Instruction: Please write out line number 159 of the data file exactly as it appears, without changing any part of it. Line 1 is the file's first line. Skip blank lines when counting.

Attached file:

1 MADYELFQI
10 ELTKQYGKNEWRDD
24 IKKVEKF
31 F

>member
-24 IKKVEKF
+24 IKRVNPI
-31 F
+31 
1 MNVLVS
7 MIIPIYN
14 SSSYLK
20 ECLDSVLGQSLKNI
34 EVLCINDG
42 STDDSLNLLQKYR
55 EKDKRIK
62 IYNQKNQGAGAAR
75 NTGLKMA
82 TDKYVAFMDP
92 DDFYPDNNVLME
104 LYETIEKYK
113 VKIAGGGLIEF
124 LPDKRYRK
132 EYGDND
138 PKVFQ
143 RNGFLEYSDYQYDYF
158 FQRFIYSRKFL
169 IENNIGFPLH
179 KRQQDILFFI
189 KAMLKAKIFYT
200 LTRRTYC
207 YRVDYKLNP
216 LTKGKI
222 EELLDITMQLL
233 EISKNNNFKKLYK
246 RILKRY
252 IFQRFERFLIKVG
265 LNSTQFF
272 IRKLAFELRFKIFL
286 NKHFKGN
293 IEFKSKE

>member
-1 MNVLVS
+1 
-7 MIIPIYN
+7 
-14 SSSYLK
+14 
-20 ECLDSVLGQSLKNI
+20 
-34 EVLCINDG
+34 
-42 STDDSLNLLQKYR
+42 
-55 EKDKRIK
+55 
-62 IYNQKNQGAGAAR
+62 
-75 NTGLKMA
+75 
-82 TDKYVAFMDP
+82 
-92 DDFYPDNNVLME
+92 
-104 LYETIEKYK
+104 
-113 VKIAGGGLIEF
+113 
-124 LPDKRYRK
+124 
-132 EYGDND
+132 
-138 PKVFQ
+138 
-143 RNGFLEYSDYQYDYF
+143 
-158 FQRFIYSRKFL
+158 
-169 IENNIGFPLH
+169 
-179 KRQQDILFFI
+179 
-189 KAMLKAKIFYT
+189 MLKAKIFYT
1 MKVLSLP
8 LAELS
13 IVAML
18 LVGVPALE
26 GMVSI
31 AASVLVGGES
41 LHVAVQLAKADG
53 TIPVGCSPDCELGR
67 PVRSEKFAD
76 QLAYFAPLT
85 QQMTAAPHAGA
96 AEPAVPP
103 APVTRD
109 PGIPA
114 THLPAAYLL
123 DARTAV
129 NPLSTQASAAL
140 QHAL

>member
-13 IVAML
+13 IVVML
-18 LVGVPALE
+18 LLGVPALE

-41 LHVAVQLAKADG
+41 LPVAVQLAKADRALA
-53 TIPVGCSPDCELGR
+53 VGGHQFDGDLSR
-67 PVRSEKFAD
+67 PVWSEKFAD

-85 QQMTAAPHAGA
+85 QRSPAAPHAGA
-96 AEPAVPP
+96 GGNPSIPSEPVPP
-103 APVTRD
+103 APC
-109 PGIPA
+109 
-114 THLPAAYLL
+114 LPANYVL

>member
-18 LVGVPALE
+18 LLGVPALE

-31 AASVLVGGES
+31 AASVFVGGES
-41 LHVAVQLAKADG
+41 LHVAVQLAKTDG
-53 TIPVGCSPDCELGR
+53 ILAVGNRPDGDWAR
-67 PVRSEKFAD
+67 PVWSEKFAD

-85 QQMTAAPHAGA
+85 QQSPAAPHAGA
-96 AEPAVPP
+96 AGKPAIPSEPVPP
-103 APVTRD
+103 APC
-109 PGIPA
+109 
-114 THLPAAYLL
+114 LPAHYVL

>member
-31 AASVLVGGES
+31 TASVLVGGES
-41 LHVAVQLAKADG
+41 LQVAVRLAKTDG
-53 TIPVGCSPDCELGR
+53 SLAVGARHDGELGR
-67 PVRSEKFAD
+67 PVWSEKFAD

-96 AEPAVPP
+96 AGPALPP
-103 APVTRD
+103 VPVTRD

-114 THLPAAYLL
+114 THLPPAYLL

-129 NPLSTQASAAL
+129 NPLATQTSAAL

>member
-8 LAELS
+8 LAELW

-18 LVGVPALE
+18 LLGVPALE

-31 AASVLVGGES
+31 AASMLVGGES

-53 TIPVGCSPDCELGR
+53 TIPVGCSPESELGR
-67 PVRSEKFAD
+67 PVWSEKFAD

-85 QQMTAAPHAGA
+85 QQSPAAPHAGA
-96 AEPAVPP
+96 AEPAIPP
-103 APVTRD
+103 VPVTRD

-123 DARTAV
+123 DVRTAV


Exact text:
+114 THLPPAYLL